China`s Strategy to Secure Natural Resources - Risks, Dangers, and Opportunities
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China`s Strategy to Secure Natural Resources - Risks, Dangers, and Opportunities

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The rapid emergence of China as a major industrial power poses a complex challenge for global resource markets. Backed by the Chinese government, Chinese companies have been acquiring equity stakes in natural resource companies, extending loans to mining and petroleum investors, and writing long-term procurement contracts for oil and minerals. These activities have aroused concern that China might be "locking up" natural resource supplies, gaining "preferential access" to available output, and extending "control" over the world's extractive industries. On the demand side, Chinese appetite for vast amounts of energy and minerals puts tremendous strain on the international supply system. On the supply side, Chinese efforts to procure raw materials can either exacerbate or help solve the problems of high demand. Evidence from the 16 largest Chinese natural resource procurement arrangements shows that Chinese efforts--like Japanese deployments of capital and purchase agreements in the late 1970s through the 1980s--fall predominantly into categories that help expand, diversify, and make more competitive the global supplier system. Investigation of smaller projects indicates the 16 largest do not suffer from selection bias. However, Chinese attempts to exercise control over mining of rare earth elements may constitute a significant exception. The investigative focus of this analysis is deliberately narrow and precise, assessing the impact of Chinese resource procurement on the structure of the global supply base. The broader policy discussion in the concluding chapter raises other separate important issues, including the impact of Chinese resource procurement on rogue states, on authoritarian leadership, on civil wars, on corrupt payments and the deterioration of governance standards, and on environmental damage. Such effects may make patterns of Chinese resource procurement objectionable, on grounds quite apart from the debate about possible "control" of access on the part of China and Chinese companies.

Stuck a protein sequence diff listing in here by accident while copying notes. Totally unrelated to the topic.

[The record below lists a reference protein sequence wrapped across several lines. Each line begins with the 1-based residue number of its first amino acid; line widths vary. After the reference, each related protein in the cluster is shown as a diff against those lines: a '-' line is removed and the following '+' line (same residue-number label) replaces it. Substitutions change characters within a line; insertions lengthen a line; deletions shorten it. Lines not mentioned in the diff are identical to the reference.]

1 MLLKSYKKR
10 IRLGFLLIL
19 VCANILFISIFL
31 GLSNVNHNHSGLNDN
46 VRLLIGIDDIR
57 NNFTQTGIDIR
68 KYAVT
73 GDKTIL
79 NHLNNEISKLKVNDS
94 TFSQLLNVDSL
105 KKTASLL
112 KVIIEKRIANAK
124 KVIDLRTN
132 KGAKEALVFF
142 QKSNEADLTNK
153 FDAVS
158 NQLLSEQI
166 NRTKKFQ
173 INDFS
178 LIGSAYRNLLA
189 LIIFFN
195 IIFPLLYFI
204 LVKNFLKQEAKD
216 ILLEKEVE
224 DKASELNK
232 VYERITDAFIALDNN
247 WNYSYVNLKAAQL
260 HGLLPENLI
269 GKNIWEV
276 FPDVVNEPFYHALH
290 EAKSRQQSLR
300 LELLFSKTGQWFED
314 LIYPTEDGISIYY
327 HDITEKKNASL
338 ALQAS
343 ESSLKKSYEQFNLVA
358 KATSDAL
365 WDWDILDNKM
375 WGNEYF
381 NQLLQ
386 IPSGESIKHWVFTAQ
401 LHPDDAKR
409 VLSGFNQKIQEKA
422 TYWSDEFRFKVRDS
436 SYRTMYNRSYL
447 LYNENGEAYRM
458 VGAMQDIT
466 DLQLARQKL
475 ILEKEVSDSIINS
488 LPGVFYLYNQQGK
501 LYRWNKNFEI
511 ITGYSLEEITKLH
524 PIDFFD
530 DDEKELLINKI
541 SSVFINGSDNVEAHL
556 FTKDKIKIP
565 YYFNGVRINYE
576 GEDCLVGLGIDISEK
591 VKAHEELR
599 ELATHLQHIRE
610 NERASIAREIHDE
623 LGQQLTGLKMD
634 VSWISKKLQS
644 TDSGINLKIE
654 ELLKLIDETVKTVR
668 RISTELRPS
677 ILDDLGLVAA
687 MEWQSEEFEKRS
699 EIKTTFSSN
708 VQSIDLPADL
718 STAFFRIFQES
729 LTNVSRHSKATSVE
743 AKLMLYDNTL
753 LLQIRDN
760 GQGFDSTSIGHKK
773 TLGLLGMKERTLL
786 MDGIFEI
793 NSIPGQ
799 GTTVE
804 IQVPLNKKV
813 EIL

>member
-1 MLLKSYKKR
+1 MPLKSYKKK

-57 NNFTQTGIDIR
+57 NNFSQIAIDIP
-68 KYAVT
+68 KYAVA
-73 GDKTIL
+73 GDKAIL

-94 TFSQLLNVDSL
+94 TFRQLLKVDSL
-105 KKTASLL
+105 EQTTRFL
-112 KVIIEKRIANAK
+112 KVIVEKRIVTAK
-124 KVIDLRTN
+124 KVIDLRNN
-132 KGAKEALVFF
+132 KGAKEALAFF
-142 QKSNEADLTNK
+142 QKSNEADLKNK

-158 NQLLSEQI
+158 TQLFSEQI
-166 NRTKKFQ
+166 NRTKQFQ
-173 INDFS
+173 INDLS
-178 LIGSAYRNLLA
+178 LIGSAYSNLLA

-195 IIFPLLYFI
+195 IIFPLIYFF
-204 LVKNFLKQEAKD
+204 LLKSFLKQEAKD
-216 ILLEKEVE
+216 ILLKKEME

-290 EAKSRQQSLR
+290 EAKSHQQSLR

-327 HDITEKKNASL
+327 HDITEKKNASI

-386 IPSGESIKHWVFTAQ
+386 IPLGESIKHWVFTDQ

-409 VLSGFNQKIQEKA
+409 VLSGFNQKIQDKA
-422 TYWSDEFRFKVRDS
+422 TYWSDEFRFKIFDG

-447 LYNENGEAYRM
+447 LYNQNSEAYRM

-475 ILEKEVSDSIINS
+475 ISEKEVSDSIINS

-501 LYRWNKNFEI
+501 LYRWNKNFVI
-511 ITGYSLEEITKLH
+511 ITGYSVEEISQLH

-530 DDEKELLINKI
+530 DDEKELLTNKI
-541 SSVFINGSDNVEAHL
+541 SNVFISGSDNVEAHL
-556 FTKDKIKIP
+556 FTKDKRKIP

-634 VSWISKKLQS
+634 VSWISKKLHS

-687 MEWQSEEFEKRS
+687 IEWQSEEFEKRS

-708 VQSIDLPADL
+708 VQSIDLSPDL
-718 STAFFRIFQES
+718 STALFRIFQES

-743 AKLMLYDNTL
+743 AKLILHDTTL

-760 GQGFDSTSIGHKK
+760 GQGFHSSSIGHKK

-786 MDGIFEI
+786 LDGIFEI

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Product details

  • Paperback | 66 pages
  • 153 x 225 x 4mm | 150g
  • Institute for International Economics,U.S.
  • Washington, United States
  • English
  • 0881325120
  • 9780881325126
  • 1,017,483

About Theodore H. Moran

Theodore H. Moran, nonresident senior fellow, has been associated with the Peterson Institute since 1998. He holds the Marcus Wallenberg Chair at the School of Foreign Service in Georgetown University. He is the founder of the Landegger Program in International Business Diplomacy at the university and serves as director there. He also serves as a member of Huawei's International Advisory Council. From 2007 to 2013 he served as Associate to the US National Intelligence Council on international business issues.
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